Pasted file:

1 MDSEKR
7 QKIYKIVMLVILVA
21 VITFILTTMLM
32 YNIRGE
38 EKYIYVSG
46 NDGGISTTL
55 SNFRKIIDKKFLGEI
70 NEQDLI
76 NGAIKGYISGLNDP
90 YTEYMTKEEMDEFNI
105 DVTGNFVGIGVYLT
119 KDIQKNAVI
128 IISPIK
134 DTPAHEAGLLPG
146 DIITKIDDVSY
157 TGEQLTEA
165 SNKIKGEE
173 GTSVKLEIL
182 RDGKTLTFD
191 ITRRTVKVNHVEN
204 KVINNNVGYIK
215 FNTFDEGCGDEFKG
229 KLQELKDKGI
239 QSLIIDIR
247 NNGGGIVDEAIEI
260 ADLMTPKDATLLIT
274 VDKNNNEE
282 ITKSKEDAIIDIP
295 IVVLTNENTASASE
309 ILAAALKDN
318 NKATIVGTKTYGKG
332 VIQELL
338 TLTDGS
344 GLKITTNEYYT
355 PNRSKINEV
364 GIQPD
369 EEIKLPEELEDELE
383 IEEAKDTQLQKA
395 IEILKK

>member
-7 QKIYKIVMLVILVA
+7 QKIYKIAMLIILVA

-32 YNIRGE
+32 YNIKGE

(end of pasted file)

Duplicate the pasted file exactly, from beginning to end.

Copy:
1 MDSEKR
7 QKIYKIVMLVILVA
21 VITFILTTMLM
32 YNIRGE
38 EKYIYVSG
46 NDGGISTTL
55 SNFRKIIDKKFLGEI
70 NEQDLI
76 NGAIKGYISGLNDP
90 YTEYMTKEEMDEFNI
105 DVTGNFVGIGVYLT
119 KDIQKNAVI
128 IISPIK
134 DTPAHEAGLLPG
146 DIITKIDDVSY
157 TGEQLTEA
165 SNKIKGEE
173 GTSVKLEIL
182 RDGKTLTFD
191 ITRRTVKVNHVEN
204 KVINNNVGYIK
215 FNTFDEGCGDEFKG
229 KLQELKDKGI
239 QSLIIDIR
247 NNGGGIVDEAIEI
260 ADLMTPKDATLLIT
274 VDKNNNEE
282 ITKSKEDAIIDIP
295 IVVLTNENTASASE
309 ILAAALKDN
318 NKATIVGTKTYGKG
332 VIQELL
338 TLTDGS
344 GLKITTNEYYT
355 PNRSKINEV
364 GIQPD
369 EEIKLPEELEDELE
383 IEEAKDTQLQKA
395 IEILKK

>member
-7 QKIYKIVMLVILVA
+7 QKIYKIAMLIILVA

-32 YNIRGE
+32 YNIKGE